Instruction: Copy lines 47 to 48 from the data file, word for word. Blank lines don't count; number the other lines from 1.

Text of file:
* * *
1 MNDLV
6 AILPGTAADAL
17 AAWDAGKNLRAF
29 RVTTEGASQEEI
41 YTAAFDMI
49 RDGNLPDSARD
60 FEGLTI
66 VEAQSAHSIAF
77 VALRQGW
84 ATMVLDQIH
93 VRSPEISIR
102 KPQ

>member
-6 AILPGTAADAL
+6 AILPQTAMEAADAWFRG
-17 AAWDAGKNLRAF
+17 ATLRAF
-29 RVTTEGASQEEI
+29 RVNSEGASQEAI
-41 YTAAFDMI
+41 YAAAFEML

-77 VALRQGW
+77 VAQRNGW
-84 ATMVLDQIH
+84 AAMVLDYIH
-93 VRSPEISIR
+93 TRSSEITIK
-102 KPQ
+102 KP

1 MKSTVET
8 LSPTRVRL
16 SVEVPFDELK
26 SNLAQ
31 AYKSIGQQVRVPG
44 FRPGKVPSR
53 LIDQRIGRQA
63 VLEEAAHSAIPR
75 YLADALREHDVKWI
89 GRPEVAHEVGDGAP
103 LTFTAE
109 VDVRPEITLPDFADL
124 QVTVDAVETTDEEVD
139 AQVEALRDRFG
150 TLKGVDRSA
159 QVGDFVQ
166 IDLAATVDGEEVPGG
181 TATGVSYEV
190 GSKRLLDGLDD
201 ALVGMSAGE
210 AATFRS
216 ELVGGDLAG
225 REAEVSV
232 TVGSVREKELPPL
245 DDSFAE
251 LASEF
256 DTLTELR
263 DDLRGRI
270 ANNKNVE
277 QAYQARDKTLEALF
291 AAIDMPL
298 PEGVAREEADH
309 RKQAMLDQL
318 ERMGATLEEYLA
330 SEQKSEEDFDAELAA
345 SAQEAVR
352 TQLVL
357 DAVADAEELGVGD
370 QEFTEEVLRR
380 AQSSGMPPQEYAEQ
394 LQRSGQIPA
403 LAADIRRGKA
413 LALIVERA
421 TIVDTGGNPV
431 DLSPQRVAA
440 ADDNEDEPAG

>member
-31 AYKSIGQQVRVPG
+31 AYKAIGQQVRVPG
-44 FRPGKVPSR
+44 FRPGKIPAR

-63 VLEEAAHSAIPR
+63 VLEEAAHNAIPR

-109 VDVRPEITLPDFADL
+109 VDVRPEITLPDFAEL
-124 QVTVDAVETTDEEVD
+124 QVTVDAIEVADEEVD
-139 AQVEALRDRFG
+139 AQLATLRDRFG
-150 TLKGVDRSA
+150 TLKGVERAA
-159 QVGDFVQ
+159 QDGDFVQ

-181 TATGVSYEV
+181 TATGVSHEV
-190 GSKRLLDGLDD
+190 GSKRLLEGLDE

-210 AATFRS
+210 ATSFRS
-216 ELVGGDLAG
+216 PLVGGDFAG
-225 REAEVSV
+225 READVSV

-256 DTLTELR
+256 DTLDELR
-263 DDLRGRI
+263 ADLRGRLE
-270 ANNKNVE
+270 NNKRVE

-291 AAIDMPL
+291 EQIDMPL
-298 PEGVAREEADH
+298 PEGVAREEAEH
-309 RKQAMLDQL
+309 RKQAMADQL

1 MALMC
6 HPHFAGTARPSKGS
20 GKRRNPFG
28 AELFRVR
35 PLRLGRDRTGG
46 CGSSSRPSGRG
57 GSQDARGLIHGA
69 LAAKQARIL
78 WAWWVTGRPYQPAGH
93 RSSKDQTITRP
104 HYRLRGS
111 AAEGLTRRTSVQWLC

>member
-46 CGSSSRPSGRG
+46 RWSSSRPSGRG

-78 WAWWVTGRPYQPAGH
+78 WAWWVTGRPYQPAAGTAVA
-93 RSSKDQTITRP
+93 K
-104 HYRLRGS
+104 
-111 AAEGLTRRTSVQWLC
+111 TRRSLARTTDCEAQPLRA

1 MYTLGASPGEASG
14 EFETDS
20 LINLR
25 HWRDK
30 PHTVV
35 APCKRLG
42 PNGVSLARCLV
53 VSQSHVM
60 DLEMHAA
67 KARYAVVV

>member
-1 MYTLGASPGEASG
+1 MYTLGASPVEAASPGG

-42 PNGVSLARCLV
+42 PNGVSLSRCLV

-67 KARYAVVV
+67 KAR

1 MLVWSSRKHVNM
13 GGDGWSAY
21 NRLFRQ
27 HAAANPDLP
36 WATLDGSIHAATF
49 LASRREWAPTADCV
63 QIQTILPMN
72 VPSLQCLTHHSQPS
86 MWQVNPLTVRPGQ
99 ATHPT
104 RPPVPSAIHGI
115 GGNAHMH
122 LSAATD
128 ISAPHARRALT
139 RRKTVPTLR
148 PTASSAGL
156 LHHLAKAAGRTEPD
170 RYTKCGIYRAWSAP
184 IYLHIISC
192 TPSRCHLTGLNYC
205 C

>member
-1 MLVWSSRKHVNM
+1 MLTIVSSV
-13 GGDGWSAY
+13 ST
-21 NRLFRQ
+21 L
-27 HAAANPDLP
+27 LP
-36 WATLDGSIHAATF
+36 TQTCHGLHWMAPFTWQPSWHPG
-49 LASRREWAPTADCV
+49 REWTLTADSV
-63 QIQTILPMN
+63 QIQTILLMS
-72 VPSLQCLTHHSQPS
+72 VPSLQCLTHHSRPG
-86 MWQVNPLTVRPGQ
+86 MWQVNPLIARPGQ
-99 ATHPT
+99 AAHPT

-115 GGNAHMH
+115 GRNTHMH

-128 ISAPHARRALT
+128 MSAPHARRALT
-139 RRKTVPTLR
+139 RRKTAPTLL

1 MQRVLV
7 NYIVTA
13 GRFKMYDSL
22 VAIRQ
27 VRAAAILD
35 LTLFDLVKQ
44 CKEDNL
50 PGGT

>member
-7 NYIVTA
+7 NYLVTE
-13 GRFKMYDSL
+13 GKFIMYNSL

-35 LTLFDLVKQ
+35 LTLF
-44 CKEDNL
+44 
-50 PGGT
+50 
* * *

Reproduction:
181 TATGVSYEV
190 GSKRLLDGLDD